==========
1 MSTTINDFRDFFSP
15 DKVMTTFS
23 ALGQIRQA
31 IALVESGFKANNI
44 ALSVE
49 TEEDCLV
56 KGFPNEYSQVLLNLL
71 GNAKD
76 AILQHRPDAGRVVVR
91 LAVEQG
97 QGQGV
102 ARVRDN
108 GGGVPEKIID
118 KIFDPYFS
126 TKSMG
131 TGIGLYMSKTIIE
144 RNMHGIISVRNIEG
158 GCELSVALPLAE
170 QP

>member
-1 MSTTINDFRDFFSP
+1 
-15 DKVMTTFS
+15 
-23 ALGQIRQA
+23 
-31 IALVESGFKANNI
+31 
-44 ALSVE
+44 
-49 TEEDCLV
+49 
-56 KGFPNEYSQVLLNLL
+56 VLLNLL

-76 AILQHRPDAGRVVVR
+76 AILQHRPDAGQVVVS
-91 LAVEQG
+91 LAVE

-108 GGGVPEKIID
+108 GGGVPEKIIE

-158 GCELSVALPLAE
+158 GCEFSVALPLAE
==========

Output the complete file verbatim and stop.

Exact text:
1 MSTTINDFRDFFSP
15 DKVMTTFS
23 ALGQIRQA
31 IALVESGFKANNI
44 ALSVE
49 TEEDCLV
56 KGFPNEYSQVLLNLL
71 GNAKD
76 AILQHRPDAGRVVVR
91 LAVEQG
97 QGQGV
102 ARVRDN
108 GGGVPEKIID
118 KIFDPYFS
126 TKSMG
131 TGIGLYMSKTIIE
144 RNMHGIISVRNIEG
158 GCELSVALPLAE
170 QP

>member
-1 MSTTINDFRDFFSP
+1 
-15 DKVMTTFS
+15 
-23 ALGQIRQA
+23 
-31 IALVESGFKANNI
+31 
-44 ALSVE
+44 
-49 TEEDCLV
+49 
-56 KGFPNEYSQVLLNLL
+56 VLLNLL

-76 AILQHRPDAGRVVVR
+76 AILQHRPDAGQVVVS
-91 LAVEQG
+91 LAVE

-108 GGGVPEKIID
+108 GGGVPEKIIE

-158 GCELSVALPLAE
+158 GCEFSVALPLAE